At the same time, we feel outrage at the victimization of these children, toddlers, and even an infant. The emotional abuse, the rapes, the beatings, the forced drug use and addiction, the control, all of this is a horror that is difficult to even imagine for adults and adolescents. There are some people who flatly refuse to believe that this can happen to small children, toddlers and infants. But one of my trafficked clients explained to me how her parents had prepared her from infancy, in her crib, to be used for prostitution. This happens more often than we care to imagine.
Years ago, I was discussing this issue of parental abuse and trafficking of children with a man who is an academic scholar and researcher on the Holocaust. I have for over twenty-five years called this abuse, this slavery, a Hidden Holocaust, because for years, no one was talking about it. Ironically, this man who researched and wrote for others to believe in the truth of the Holocaust of World War II, denied that what I was telling him could be true. He is a good man, a nurturing father and a loving husband. He could not fathom that any father or mother would do this to their children. Most people are like this. But it is important that we break through that denial to bring to light the evil that is happening in our midst.
Many people believe that the trafficking happens in other countries, or that it happens to people brought to this country from other nations. Both of those are true. But there are hundreds of thousands of American-born victims being trafficked here, or taken to Canada or other countries and sold there.
And what of these children? I became concerned when I read in the news report that these children would be given medical and mental health treatment “if necessary.” “If necessary?” I believe that it is a given that these children will need that treatment. If the children were abducted from a loving home, that trauma would call out for psychotherapy.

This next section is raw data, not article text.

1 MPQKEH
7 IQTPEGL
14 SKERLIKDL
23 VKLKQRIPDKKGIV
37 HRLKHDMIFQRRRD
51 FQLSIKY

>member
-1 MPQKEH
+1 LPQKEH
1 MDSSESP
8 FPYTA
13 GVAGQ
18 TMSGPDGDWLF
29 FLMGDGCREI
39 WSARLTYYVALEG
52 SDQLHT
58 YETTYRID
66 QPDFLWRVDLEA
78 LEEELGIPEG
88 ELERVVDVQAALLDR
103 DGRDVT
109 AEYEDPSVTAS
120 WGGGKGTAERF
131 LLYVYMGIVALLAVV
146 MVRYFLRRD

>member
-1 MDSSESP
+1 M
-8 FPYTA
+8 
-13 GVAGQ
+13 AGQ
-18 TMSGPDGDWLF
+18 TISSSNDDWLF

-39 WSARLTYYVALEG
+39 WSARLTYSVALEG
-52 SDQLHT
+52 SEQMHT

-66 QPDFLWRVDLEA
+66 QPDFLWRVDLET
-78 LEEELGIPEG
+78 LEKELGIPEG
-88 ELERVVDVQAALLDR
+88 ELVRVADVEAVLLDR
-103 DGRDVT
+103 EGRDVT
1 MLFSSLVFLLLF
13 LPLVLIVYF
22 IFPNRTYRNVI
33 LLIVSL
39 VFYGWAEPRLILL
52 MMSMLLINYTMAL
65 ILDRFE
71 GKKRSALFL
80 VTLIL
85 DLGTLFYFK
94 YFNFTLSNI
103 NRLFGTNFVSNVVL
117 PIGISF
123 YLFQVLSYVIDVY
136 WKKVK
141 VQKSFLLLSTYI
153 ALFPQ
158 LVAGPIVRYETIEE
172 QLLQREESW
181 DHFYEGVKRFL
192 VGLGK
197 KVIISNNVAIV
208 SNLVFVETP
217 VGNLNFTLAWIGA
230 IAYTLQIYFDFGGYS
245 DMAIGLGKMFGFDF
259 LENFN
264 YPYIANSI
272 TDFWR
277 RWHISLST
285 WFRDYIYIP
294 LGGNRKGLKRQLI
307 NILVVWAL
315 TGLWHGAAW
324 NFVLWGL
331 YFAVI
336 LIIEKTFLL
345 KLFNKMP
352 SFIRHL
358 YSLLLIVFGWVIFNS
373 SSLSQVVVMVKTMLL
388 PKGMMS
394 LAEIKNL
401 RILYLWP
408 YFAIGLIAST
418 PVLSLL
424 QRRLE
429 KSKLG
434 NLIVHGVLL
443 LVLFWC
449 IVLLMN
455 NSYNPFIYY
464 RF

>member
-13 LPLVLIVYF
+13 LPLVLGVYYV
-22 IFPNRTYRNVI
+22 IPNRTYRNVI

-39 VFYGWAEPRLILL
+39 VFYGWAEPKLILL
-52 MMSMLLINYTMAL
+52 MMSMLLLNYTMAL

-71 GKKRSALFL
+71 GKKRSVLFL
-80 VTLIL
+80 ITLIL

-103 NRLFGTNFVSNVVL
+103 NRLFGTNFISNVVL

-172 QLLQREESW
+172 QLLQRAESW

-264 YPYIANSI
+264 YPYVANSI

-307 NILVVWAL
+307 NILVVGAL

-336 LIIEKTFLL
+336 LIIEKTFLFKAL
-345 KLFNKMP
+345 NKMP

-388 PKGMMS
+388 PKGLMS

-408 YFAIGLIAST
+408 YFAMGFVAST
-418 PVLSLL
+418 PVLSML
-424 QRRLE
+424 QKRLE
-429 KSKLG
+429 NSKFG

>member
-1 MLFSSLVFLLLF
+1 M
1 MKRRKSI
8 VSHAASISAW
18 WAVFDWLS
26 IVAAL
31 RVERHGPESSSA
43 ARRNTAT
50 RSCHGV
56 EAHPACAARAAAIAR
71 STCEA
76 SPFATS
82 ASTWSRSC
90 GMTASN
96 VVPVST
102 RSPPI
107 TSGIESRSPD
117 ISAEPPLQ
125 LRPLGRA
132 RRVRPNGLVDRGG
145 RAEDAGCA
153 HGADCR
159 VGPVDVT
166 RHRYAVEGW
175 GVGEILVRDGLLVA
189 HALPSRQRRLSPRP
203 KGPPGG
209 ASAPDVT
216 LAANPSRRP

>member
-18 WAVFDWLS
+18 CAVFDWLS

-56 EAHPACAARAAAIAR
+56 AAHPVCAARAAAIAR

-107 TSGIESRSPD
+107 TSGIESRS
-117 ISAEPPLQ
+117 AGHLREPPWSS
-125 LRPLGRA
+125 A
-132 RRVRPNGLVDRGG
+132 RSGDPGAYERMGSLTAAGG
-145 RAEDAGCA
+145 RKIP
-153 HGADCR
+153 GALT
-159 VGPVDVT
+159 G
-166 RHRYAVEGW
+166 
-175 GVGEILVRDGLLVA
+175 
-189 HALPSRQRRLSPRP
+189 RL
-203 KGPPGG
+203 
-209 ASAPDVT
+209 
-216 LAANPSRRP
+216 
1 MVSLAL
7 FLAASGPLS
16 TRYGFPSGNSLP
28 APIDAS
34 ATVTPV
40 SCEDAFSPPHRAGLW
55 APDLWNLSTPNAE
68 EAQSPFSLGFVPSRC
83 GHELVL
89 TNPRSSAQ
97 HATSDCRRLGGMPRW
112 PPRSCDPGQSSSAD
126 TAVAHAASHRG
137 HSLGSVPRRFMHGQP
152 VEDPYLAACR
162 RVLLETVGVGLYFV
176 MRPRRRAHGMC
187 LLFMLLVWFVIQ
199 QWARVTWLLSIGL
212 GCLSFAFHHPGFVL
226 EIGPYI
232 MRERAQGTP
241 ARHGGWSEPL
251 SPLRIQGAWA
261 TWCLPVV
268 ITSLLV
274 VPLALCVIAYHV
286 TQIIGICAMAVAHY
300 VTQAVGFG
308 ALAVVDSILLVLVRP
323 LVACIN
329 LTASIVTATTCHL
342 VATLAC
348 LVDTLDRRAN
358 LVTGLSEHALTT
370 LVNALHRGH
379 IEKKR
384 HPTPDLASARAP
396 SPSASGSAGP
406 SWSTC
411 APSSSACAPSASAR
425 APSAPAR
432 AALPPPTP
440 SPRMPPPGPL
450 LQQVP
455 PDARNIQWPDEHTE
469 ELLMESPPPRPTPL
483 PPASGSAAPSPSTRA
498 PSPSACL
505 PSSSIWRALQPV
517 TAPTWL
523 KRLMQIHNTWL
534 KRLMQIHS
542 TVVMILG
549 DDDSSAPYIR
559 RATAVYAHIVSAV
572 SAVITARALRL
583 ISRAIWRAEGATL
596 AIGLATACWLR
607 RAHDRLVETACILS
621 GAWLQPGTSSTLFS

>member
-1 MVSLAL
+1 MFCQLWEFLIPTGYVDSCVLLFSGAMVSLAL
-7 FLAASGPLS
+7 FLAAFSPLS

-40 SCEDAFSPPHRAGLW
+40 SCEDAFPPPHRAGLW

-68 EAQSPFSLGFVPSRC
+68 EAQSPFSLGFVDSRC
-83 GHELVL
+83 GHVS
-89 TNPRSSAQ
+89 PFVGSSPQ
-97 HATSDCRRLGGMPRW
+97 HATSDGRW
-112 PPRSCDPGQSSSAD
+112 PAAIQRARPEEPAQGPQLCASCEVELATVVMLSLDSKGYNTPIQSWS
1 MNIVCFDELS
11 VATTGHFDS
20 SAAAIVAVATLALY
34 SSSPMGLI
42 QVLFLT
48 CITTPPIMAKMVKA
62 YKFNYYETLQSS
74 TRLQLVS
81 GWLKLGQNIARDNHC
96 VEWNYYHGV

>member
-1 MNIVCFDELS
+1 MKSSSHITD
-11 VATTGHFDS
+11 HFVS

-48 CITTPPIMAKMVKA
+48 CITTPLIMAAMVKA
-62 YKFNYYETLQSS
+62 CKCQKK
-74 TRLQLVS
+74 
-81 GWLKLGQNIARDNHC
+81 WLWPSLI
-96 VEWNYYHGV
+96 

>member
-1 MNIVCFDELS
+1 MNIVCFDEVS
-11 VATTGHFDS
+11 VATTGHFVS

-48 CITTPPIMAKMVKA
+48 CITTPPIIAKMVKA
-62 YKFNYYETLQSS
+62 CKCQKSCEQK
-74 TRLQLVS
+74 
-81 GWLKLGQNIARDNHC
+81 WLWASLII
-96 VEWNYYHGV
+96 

If the children were sold or trafficked by their own parents and were not separated from them until the FBI raid, the treatment is still necessary. These parents have not just made a spontaneous bad judgment. Anyone who does this to a child has been abusive and not bonded in their relationship with that child.
And who will care for these children? Sadly, the foster care system is often a place of abuse and trafficking in this country.
This rescue operation is hopeful and wonderful. And we have so much more to do. But thank you to those involved in Cross Country for this huge step forward.
- STOPP Blog PostingWritten by STOPP Website Staff (9/1/2017)
Welcome to the STOPP website, and to this first Blog posting. The purpose of the STOPP website is to provide updated news and information to those who are interested in, or who work with people who have been abused or trafficked. The Blog will address issues in those areas.